Bubble physicist, Helen Czerski, reveals why you should care about the glass you are drinking your champagne from.
Helen Czerski: One of the things that is very irritating if you ever have to go shopping for things to fill a flat is there seem to be so many different types of wine glass. It’s only a thing to drink wine out of, right? It’s got sort of a stem, and it’s got a flat bit and it’s got a cup bit. How complicated does it need to be? And it turns out, in the case of champagne especially, the shape of the glass does matter quite a lot.
So to understand what shape a champagne glass should be, you, first of all, need to know what the glass is doing. At the bottom of the glass, there’s something very important going on because that’s the only part of the glass that is rough. If you’ve got a champagne glass and it’s got bubbles coming from everywhere around the inside of the glass, I hate to tell you this but the glass is dirty. Don’t tell your host, it won’t make you popular. So in a clean champagne glass, there is a rough bit at the bottom. And champagne has dissolved gas in it, carbon dioxide at really high pressure, six or seven atmospheres, which is one of the reasons that champagne bottles are so big and so thick. And that gas would like to come out of solution but it needs a place to start. So that little roughness at the bottom of the pointy bit, those little sort of grooves in the glass, those are really good places for a new bubble. So that’s why bubbles rise just from the center of the glass and they rise up in a thin column. It’s because that’s the place you can make bubbles.
So then you’ve got to worry about what happens next. And you’ll see the bubbles get a little bigger as they rise because more and more gas is joining them. And as the bubbles go, they don’t just move through the fluid, they actually drag liquid with it. So that thin column of bubbles sets up a bubble engine so fluid, the champagne, is being dragged up the middle and then the bubbles stay at the top but the wine has to come back down the outside. So you get this bubble engine going and that has two important consequences. The first thing is that it’s always bringing new champagne to the top and that means flavours can get out of the champagne and into the air above it. And the reason that matters is because quite often when we think we are tasting things, what we are actually doing is smelling things. So when you lift a glass of champagne to your nose, just as much as what’s in the wine, what matters is in the air just above it because that’s the bit that goes right up your nose just as you take a sip. So if you got a bubble engine that is going round and round, it’s bringing lots of new champagne to the top, so lots of flavour molecules can get released into that little bit of space. The other thing that happens is that when the bubbles come to the top and burst, they actually do the job for you. They spit little particles up your nose and so even more flavour gets delivered upwards. So this little bubble engine is really important for the flavour of the champagne.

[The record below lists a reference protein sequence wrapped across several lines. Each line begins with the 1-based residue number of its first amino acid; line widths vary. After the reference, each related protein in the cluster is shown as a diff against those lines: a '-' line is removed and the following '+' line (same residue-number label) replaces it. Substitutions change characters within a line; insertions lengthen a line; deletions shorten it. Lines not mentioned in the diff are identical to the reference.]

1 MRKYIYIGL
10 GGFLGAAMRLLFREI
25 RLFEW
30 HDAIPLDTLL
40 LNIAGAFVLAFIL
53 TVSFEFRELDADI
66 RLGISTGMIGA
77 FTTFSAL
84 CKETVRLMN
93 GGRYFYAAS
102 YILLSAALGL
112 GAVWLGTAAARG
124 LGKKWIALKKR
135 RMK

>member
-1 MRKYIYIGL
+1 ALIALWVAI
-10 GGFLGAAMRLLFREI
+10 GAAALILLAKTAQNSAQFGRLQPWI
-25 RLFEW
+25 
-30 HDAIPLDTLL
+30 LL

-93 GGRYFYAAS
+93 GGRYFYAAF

Now, different glasses drive that bubble engine in different ways. So if you’ve got a nice, tall champagne flute, the sort of classic thing you get at parties, the bubble engine is going really fast, comparatively speaking. The problem is that it’s spitting all this flavour into the air but your tall glass if you fill it most of the way up, all the flavour molecules just basically escape out of the glass and disappears. So you’ve wasted them, which is a bit of a shame.
The other sort of champagne glass you used to see is a coupe, which is a sort of very flat wide one like that. So, in this case, you’ve got a very shallow depth of champagne, so your bubble engine’s going really slowly. So that’s really good for allowing lots of complex molecules to stick to the bubbles, so the flavour molecules that the bubbles are delivering to the surface, they got lots of complexity so it’s bringing out all the wonderful things that are in your wine. The problem is that, it’s the same thing, when your flavour is released into the headspace just above the wine, it basically just blows away.
So it turns out that the perfect glass to drink champagne out of, if you are really a wine snob is to pick something that’s about the shape of a brandy glass, which is the hard bit. Because what happens then is you get this slow bubble engine that delivers lots and lots of complexity into the air, but then it’s trapped in all the space you’ve got up here. So when you lift the glass to your nose, that’s when you get the full benefits of the flavour.
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